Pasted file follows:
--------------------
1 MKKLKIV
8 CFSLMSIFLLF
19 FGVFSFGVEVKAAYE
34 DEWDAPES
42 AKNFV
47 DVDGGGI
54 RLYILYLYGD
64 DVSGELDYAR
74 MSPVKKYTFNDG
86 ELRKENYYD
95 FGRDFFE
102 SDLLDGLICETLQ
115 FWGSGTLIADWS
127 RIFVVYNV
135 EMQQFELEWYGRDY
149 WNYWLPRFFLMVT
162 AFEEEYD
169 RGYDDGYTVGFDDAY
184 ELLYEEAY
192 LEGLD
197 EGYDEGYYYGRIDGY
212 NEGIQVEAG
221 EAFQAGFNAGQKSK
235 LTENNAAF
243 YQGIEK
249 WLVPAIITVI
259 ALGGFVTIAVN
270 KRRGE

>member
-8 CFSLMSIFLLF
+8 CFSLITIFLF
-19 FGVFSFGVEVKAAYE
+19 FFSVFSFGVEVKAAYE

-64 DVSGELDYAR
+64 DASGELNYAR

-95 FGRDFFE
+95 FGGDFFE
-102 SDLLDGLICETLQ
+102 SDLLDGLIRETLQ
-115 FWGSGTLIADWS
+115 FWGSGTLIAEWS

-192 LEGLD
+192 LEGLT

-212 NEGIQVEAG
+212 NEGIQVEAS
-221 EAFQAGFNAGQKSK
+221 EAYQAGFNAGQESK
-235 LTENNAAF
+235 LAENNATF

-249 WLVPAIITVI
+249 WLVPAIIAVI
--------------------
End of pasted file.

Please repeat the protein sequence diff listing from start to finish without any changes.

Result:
1 MKKLKIV
8 CFSLMSIFLLF
19 FGVFSFGVEVKAAYE
34 DEWDAPES
42 AKNFV
47 DVDGGGI
54 RLYILYLYGD
64 DVSGELDYAR
74 MSPVKKYTFNDG
86 ELRKENYYD
95 FGRDFFE
102 SDLLDGLICETLQ
115 FWGSGTLIADWS
127 RIFVVYNV
135 EMQQFELEWYGRDY
149 WNYWLPRFFLMVT
162 AFEEEYD
169 RGYDDGYTVGFDDAY
184 ELLYEEAY
192 LEGLD
197 EGYDEGYYYGRIDGY
212 NEGIQVEAG
221 EAFQAGFNAGQKSK
235 LTENNAAF
243 YQGIEK
249 WLVPAIITVI
259 ALGGFVTIAVN
270 KRRGE

>member
-8 CFSLMSIFLLF
+8 CFSLITIFLF
-19 FGVFSFGVEVKAAYE
+19 FFSVFSFGVEVKAAYE

-64 DVSGELDYAR
+64 DASGELNYAR

-95 FGRDFFE
+95 FGGDFFE
-102 SDLLDGLICETLQ
+102 SDLLDGLIRETLQ
-115 FWGSGTLIADWS
+115 FWGSGTLIAEWS

-192 LEGLD
+192 LEGLT

-212 NEGIQVEAG
+212 NEGIQVEAS
-221 EAFQAGFNAGQKSK
+221 EAYQAGFNAGQESK
-235 LTENNAAF
+235 LAENNATF

-249 WLVPAIITVI
+249 WLVPAIIAVI